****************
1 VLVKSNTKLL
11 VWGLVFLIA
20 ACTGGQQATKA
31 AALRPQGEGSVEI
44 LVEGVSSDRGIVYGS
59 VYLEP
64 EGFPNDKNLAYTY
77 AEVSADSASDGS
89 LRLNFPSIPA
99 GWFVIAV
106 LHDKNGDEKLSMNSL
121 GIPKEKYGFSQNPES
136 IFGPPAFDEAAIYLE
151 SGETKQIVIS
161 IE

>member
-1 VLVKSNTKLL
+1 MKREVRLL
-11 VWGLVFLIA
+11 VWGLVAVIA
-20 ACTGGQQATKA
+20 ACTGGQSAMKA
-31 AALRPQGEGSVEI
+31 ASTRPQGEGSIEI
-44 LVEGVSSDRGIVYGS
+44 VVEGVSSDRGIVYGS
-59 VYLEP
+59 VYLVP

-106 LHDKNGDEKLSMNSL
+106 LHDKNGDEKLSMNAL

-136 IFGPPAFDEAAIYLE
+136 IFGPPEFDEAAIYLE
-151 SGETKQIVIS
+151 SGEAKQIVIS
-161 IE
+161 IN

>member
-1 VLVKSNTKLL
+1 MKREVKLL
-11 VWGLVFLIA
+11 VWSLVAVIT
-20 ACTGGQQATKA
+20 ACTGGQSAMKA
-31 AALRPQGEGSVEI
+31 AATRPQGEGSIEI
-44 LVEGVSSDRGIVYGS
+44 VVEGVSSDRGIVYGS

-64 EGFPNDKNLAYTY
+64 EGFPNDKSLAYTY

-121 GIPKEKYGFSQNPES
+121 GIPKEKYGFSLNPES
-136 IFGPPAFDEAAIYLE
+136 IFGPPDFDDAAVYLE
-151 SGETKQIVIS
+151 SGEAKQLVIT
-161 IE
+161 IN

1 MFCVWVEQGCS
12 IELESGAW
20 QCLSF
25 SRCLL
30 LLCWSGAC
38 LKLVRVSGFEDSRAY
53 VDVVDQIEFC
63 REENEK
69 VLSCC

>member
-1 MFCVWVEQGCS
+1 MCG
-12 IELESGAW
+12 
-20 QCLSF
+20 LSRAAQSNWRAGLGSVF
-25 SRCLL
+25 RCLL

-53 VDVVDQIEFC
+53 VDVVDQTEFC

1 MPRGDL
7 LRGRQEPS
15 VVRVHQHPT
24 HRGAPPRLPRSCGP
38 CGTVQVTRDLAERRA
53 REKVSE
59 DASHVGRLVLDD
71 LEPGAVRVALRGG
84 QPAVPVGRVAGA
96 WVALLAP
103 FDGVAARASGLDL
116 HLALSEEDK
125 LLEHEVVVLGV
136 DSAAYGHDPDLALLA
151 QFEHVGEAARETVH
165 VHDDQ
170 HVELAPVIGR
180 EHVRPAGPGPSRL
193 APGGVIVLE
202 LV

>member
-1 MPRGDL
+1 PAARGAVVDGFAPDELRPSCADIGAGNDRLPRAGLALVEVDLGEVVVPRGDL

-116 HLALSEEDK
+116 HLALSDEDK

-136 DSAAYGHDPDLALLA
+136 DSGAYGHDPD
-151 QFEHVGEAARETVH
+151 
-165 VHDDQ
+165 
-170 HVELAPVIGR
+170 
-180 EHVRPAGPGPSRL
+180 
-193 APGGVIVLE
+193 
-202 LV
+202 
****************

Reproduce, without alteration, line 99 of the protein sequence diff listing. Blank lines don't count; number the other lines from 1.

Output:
-1 MPRGDL